Nicaragua: Mothers of April: “We do not Forget or Forgive”

They demand to be in the dialogue and reject the possibility of negotiating the death of their children.

28 de febrero 2019


The Association “Mothers of April” does not rule out appealing to the international courts to achieve justice. But, before that, they trust that the Nicaraguan State can satisfy their claim…even if nobody has invited them to participate in the national dialogue which held its first preliminary meeting on Wednesday, February 27.

“We are waiting a for a strong position from the Civic Alliance for Justice and Democracy. The Alliance should not believe that it has a blank check to negotiate the specific issues of the people,” says Francys Valdivia, President of the Association, in reference to their main claim to obtain justice.

“We hope that the Civic Alliance will give us an answer, and we wait for a forceful position when the issues to be negotiated are known. We hope they do not turn their back on the people, who have an absolute need for truth and justice,” she added.

The interviewee regretted that, “as an Association, we have not been invited to any previous meeting, but we have set our position before a possible restart of the dialogue. We do not conceive that a dialogue will be installed without the direct participation of us, relatives of the people assassinated,” she reiterated.

Valdivia reports that they do not know which issues will be addressed, nor the mechanism to be followed, or the process that was used to select those who will sit down to negotiate with the Government of Daniel Ortega, but they insist that they must be “direct interlocutors,” and that it must established what the mechanism will be to provide justice, and that it be a real and objective justice.

In this regard, she said that they accept the recommendations of the Inter-American Commission on Human Rights (IACHR), and those of the Interdisciplinary Group of Independent Experts (GIEI in Spanish), in the sense of “creating a special prosecutor’s office, through a truth commission that is real, in which the relatives of murdered persons have participation.”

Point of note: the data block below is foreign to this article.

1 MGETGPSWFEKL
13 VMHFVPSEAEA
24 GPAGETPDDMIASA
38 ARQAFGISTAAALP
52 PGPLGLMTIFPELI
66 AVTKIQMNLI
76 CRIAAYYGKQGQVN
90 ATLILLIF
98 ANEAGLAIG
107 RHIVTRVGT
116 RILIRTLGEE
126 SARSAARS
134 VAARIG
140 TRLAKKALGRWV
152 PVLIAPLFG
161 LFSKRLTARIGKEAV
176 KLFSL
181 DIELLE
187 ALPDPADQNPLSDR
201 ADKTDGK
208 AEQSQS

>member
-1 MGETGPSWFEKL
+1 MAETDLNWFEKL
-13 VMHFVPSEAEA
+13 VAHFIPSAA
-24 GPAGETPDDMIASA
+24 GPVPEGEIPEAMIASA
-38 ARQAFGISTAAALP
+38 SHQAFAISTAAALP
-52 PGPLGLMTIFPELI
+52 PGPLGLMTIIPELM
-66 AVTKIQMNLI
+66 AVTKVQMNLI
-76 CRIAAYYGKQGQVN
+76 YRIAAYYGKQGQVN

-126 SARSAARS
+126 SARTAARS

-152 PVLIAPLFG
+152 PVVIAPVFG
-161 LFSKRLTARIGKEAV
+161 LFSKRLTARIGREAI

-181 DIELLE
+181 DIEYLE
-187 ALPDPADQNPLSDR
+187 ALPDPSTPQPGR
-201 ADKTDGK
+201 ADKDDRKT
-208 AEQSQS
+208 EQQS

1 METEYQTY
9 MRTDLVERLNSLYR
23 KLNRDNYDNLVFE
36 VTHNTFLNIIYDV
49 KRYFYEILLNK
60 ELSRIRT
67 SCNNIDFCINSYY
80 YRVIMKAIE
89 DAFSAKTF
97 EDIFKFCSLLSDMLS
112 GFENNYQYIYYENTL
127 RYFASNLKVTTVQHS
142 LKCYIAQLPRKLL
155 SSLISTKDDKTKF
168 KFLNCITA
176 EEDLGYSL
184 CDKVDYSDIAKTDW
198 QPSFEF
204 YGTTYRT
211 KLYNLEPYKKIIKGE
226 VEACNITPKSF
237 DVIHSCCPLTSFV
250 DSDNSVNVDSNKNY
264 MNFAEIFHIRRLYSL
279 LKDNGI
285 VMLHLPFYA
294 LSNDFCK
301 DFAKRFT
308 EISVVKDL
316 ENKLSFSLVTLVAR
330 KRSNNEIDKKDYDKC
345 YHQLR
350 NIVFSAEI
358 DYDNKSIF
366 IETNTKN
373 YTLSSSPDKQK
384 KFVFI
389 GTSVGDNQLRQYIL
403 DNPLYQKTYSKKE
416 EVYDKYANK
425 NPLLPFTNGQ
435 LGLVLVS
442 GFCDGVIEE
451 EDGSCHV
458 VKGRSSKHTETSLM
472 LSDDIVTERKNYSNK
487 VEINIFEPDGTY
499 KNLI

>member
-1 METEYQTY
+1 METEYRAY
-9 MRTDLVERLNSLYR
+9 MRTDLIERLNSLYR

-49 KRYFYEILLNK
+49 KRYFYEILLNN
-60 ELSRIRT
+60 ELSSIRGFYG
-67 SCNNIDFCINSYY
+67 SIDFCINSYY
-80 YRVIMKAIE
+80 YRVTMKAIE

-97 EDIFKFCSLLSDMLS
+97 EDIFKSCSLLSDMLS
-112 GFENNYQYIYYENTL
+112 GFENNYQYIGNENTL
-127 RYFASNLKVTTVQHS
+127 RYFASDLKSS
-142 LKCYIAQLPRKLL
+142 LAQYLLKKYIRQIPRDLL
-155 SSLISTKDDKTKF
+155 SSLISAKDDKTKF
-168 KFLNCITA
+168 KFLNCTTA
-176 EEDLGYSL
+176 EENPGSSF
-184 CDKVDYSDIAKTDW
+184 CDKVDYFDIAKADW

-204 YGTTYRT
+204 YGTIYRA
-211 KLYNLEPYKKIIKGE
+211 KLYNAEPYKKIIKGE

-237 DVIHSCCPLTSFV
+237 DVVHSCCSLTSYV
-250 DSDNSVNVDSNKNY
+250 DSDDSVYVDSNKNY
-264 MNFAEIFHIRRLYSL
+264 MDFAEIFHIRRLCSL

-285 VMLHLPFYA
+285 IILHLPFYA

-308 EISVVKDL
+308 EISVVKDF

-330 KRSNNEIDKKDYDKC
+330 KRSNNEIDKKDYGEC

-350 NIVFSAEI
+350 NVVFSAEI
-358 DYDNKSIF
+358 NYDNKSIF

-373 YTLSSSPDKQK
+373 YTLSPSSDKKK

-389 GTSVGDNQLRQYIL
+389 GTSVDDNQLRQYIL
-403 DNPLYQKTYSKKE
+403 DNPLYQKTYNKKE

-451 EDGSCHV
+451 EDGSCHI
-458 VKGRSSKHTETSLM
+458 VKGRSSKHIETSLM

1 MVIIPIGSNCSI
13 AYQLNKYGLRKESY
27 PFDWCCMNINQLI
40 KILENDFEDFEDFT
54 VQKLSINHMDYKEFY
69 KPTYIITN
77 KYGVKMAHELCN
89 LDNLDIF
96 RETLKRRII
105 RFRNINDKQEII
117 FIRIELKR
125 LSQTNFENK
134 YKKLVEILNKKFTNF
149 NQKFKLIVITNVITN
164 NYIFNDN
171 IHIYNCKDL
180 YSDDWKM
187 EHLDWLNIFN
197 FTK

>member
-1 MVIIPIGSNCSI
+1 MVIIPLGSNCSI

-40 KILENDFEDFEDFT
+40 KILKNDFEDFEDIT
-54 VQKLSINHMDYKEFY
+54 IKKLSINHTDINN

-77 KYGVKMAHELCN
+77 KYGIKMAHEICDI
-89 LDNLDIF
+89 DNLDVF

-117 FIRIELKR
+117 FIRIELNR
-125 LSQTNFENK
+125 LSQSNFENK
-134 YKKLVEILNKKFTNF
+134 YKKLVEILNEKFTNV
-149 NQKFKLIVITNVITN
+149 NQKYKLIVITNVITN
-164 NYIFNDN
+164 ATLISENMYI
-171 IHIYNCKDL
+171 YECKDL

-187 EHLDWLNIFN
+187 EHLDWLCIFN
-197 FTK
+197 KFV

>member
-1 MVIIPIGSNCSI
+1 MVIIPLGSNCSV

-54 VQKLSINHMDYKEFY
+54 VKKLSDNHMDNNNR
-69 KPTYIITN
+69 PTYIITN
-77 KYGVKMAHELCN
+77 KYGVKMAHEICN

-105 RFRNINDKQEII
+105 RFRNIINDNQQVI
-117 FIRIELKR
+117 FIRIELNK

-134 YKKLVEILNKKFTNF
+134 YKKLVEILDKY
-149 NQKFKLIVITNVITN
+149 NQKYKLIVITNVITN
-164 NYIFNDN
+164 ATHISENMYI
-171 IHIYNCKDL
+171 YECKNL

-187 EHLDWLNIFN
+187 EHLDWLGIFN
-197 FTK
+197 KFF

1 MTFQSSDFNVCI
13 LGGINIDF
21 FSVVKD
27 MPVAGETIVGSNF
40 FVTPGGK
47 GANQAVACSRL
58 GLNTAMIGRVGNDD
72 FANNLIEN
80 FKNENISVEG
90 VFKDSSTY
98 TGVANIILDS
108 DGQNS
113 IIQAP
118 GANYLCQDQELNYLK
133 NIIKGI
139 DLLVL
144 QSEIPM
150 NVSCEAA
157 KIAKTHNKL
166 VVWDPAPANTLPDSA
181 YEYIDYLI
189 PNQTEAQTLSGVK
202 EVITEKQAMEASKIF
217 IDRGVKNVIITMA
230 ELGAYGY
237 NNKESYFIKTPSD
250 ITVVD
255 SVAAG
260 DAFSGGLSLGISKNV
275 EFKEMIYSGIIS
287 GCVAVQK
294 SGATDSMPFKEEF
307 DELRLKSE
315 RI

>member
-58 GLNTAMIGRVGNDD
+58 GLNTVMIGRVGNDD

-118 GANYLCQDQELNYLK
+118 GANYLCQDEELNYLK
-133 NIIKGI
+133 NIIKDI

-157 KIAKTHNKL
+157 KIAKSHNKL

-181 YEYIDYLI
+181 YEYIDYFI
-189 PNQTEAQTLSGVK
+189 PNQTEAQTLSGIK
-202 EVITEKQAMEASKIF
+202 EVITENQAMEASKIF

Real Justice

The Association understand that, for this, it is necessary to “define the mechanisms in the national and international levels, applying universal justice… We are going to exhaust each and every one of the national and international instances. We aspire not to have to appear before an international court, if the investigations and process be carried out within Nicaragua,” she said.

But this is not about any process. We, mothers, “want truth, justice, and an integral reparation: a real justice, not cosmetic. That is fulfilled with what the law defines as justice,” demanded Valdivia.

The murder of our children, brothers and husbands continues in impunity. The cases are filled away, with absolutely no willingness to clarify the facts, or to impart justice,” she reiterated.

Therefore, they demand from the State “to rescue and dignify the memory of our relatives, because none of them were criminals: they were young people, students, with a future ahead of them. They were hard-working people, they went out to exercise their right to protest, to demonstrate, and were lethally repressed, killed.”

The mothers and relatives of the victims feel that the process begins with the recognition of their murdered relatives, because the Government has excluded them, “and they do not even recognize the murder of our relatives,” she pointed out.

Faced with this insensitive attitude, the mother’s reaction is that “we do not forget. We do not reconcile, and we do not forgive. For there to be a reconciliation process, there must first be an acknowledgment of the acts committed. There cannot be a clean slate and a fresh start without having assumed the relevant responsibilities,” she said.

“We will do everything legally and humanly possible to fight and find truth and justice. We will not accept any cosmetic solution, nor to begin anew as if nothing happened. First there must be an acknowledgment of the crimes committed, accompanied by truth and justice. That is the only way,” she summarized.

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Iván Olivares

Periodista nicaragüense, exiliado en Costa Rica. Durante más de veinte años se ha desempeñado en CONFIDENCIAL como periodista de Economía. Antes trabajó en el semanario La Crónica, el diario La Prensa y El Nuevo Diario. Además, ha publicado en el Diario de Hoy, de El Salvador. Ha ganado en dos ocasiones el Premio a la Excelencia en Periodismo Pedro Joaquín Chamorro Cardenal, en Nicaragua.